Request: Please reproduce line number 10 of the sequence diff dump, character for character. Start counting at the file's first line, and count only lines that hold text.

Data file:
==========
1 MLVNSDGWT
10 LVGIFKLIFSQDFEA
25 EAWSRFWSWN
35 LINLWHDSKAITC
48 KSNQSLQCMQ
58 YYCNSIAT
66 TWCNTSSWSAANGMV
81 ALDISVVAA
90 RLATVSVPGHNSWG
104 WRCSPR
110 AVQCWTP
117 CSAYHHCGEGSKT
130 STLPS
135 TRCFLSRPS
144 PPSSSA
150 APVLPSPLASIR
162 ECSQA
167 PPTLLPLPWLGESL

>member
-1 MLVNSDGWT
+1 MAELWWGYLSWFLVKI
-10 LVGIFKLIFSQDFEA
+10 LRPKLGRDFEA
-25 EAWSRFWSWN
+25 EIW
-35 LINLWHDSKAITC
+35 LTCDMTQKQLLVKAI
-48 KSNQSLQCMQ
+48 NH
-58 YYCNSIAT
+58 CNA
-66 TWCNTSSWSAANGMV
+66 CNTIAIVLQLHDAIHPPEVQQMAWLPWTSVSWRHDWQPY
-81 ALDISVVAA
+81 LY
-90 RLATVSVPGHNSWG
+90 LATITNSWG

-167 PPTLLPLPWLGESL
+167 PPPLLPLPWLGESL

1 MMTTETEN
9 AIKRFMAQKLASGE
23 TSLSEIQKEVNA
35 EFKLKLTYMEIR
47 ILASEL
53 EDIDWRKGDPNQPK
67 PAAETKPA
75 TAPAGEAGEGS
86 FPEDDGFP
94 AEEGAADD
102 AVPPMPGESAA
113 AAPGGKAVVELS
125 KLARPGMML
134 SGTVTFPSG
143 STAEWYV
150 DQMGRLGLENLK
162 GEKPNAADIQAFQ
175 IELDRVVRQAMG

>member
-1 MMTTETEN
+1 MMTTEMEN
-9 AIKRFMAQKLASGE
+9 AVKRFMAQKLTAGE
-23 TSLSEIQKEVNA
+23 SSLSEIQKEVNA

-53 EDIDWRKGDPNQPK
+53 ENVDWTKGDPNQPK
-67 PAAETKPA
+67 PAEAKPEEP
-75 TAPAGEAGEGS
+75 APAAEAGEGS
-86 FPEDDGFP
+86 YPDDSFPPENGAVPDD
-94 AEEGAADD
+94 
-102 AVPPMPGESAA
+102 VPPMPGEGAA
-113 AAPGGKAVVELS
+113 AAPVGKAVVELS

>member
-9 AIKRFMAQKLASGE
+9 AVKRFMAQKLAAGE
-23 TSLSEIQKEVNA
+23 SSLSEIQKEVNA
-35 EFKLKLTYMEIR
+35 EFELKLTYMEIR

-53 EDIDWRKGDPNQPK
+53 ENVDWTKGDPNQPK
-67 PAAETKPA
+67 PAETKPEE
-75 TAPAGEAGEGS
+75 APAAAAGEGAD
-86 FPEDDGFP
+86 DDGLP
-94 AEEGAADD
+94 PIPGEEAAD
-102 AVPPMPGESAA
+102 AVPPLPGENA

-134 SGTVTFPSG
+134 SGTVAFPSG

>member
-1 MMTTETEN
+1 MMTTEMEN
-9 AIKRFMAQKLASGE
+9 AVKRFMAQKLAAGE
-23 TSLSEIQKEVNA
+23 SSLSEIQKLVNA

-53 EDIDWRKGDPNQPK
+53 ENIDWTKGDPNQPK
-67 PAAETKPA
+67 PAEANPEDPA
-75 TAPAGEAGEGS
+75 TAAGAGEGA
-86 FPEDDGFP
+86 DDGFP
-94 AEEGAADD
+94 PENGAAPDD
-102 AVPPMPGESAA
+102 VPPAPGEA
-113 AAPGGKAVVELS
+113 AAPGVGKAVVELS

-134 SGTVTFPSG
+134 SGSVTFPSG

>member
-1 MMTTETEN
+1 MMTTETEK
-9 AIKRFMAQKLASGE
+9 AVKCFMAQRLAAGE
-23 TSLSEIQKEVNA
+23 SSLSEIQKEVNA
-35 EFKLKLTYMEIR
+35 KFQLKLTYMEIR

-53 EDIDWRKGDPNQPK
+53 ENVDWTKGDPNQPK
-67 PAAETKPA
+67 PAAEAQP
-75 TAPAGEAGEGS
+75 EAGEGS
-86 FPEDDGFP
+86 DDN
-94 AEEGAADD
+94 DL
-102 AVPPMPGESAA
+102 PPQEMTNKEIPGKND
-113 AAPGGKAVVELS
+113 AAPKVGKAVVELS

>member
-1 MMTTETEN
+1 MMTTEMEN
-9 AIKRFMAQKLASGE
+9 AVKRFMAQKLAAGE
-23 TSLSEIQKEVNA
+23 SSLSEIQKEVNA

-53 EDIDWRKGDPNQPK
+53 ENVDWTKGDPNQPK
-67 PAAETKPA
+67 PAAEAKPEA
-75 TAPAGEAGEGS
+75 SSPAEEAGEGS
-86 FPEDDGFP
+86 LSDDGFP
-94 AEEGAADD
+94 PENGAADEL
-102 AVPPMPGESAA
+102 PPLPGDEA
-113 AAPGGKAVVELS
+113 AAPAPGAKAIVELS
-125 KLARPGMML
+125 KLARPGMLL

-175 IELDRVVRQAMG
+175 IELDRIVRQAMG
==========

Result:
104 WRCSPR